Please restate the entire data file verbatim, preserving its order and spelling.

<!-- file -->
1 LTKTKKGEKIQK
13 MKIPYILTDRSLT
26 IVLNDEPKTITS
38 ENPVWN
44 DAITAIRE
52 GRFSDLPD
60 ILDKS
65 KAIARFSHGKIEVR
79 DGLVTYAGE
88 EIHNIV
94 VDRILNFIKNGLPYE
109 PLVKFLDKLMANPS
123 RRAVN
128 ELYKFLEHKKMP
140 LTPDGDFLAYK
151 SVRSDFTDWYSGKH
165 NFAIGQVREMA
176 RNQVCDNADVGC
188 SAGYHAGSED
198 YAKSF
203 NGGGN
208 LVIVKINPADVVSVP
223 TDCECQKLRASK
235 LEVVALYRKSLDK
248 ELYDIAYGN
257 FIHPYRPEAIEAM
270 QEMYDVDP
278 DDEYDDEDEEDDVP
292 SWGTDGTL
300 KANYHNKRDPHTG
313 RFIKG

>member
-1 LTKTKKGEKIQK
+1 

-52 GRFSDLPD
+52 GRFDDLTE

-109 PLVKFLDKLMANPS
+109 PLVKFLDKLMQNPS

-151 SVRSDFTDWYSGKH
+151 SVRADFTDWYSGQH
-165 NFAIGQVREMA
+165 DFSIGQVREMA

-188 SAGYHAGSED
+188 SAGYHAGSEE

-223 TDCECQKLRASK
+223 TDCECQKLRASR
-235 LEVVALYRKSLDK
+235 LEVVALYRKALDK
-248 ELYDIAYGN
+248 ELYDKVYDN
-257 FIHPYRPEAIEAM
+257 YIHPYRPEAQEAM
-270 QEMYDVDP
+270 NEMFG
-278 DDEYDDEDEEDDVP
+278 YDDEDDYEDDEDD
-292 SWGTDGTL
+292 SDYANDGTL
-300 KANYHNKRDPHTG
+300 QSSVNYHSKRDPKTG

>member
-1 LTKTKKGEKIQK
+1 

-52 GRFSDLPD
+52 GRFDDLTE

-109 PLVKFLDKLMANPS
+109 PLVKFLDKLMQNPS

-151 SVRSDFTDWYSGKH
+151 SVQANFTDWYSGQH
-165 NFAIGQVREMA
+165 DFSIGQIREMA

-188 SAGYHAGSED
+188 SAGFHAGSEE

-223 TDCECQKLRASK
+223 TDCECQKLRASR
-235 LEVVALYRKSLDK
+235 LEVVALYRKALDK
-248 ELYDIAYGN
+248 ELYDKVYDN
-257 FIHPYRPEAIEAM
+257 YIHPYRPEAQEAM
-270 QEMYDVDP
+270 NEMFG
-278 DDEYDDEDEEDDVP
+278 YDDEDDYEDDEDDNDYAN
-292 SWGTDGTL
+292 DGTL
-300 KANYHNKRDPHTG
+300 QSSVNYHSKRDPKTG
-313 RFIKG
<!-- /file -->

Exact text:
1 LTKTKKGEKIQK
13 MKIPYILTDRSLT
26 IVLNDEPKTITS
38 ENPVWN
44 DAITAIRE
52 GRFSDLPD
60 ILDKS
65 KAIARFSHGKIEVR
79 DGLVTYAGE
88 EIHNIV
94 VDRILNFIKNGLPYE
109 PLVKFLDKLMANPS
123 RRAVN
128 ELYKFLEHKKMP
140 LTPDGDFLAYK
151 SVRSDFTDWYSGKH
165 NFAIGQVREMA
176 RNQVCDNADVGC
188 SAGYHAGSED
198 YAKSF
203 NGGGN
208 LVIVKINPADVVSVP
223 TDCECQKLRASK
235 LEVVALYRKSLDK
248 ELYDIAYGN
257 FIHPYRPEAIEAM
270 QEMYDVDP
278 DDEYDDEDEEDDVP
292 SWGTDGTL
300 KANYHNKRDPHTG
313 RFIKG

>member
-1 LTKTKKGEKIQK
+1 

-52 GRFSDLPD
+52 GRFDDLTE

-109 PLVKFLDKLMANPS
+109 PLVKFLDKLMQNPS

-151 SVRSDFTDWYSGKH
+151 SVRADFTDWYSGQH
-165 NFAIGQVREMA
+165 DFSIGQVREMA

-188 SAGYHAGSED
+188 SAGYHAGSEE

-223 TDCECQKLRASK
+223 TDCECQKLRASR
-235 LEVVALYRKSLDK
+235 LEVVALYRKALDK
-248 ELYDIAYGN
+248 ELYDKVYDN
-257 FIHPYRPEAIEAM
+257 YIHPYRPEAQEAM
-270 QEMYDVDP
+270 NEMFG
-278 DDEYDDEDEEDDVP
+278 YDDEDDYEDDEDD
-292 SWGTDGTL
+292 SDYANDGTL
-300 KANYHNKRDPHTG
+300 QSSVNYHSKRDPKTG

>member
-1 LTKTKKGEKIQK
+1 

-52 GRFSDLPD
+52 GRFDDLTE

-109 PLVKFLDKLMANPS
+109 PLVKFLDKLMQNPS

-151 SVRSDFTDWYSGKH
+151 SVQANFTDWYSGQH
-165 NFAIGQVREMA
+165 DFSIGQIREMA

-188 SAGYHAGSED
+188 SAGFHAGSEE

-223 TDCECQKLRASK
+223 TDCECQKLRASR
-235 LEVVALYRKSLDK
+235 LEVVALYRKALDK
-248 ELYDIAYGN
+248 ELYDKVYDN
-257 FIHPYRPEAIEAM
+257 YIHPYRPEAQEAM
-270 QEMYDVDP
+270 NEMFG
-278 DDEYDDEDEEDDVP
+278 YDDEDDYEDDEDDNDYAN
-292 SWGTDGTL
+292 DGTL
-300 KANYHNKRDPHTG
+300 QSSVNYHSKRDPKTG
-313 RFIKG